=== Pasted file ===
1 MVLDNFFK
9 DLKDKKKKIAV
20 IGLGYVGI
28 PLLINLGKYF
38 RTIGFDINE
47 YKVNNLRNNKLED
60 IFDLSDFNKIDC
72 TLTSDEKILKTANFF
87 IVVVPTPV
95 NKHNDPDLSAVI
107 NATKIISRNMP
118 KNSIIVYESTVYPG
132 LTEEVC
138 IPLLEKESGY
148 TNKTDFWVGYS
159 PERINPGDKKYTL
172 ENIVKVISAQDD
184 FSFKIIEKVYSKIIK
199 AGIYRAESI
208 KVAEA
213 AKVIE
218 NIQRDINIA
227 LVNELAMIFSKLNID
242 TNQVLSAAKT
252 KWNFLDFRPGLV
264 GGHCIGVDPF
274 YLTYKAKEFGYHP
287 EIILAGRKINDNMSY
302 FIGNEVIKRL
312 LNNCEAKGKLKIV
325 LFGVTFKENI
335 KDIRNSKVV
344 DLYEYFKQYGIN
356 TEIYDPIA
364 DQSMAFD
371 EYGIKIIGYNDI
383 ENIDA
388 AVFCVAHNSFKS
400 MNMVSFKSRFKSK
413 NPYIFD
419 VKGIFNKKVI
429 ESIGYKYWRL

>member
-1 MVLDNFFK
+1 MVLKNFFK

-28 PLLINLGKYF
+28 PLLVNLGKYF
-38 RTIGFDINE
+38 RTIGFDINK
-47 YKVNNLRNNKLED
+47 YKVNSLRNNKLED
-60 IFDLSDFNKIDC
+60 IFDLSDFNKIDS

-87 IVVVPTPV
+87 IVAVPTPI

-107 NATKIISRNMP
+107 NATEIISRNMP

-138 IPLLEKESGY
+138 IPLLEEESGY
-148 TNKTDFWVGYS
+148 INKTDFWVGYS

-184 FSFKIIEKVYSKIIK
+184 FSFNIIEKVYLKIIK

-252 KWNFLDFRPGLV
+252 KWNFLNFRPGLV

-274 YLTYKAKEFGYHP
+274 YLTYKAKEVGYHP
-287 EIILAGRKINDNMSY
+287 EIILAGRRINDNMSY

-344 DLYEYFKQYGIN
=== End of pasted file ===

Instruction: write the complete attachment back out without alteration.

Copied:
1 MVLDNFFK
9 DLKDKKKKIAV
20 IGLGYVGI
28 PLLINLGKYF
38 RTIGFDINE
47 YKVNNLRNNKLED
60 IFDLSDFNKIDC
72 TLTSDEKILKTANFF
87 IVVVPTPV
95 NKHNDPDLSAVI
107 NATKIISRNMP
118 KNSIIVYESTVYPG
132 LTEEVC
138 IPLLEKESGY
148 TNKTDFWVGYS
159 PERINPGDKKYTL
172 ENIVKVISAQDD
184 FSFKIIEKVYSKIIK
199 AGIYRAESI
208 KVAEA
213 AKVIE
218 NIQRDINIA
227 LVNELAMIFSKLNID
242 TNQVLSAAKT
252 KWNFLDFRPGLV
264 GGHCIGVDPF
274 YLTYKAKEFGYHP
287 EIILAGRKINDNMSY
302 FIGNEVIKRL
312 LNNCEAKGKLKIV
325 LFGVTFKENI
335 KDIRNSKVV
344 DLYEYFKQYGIN
356 TEIYDPIA
364 DQSMAFD
371 EYGIKIIGYNDI
383 ENIDA
388 AVFCVAHNSFKS
400 MNMVSFKSRFKSK
413 NPYIFD
419 VKGIFNKKVI
429 ESIGYKYWRL

>member
-1 MVLDNFFK
+1 MVLKNFFK

-28 PLLINLGKYF
+28 PLLVNLGKYF
-38 RTIGFDINE
+38 RTIGFDINK
-47 YKVNNLRNNKLED
+47 YKVNSLRNNKLED
-60 IFDLSDFNKIDC
+60 IFDLSDFNKIDS

-87 IVVVPTPV
+87 IVAVPTPI

-107 NATKIISRNMP
+107 NATEIISRNMP

-138 IPLLEKESGY
+138 IPLLEEESGY
-148 TNKTDFWVGYS
+148 INKTDFWVGYS

-184 FSFKIIEKVYSKIIK
+184 FSFNIIEKVYLKIIK

-252 KWNFLDFRPGLV
+252 KWNFLNFRPGLV

-274 YLTYKAKEFGYHP
+274 YLTYKAKEVGYHP
-287 EIILAGRKINDNMSY
+287 EIILAGRRINDNMSY

-344 DLYEYFKQYGIN